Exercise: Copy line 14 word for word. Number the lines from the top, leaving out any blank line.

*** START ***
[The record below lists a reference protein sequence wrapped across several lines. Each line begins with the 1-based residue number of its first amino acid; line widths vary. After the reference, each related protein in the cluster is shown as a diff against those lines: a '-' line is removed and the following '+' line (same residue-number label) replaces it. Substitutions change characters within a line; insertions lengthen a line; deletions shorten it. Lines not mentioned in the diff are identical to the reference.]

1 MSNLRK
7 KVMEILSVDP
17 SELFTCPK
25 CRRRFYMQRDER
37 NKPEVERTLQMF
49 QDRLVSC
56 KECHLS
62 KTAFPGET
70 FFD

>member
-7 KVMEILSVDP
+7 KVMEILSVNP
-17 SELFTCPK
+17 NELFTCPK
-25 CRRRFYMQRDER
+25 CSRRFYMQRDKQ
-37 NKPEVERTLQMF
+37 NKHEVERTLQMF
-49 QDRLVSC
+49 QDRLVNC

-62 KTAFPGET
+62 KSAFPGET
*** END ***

-17 SELFTCPK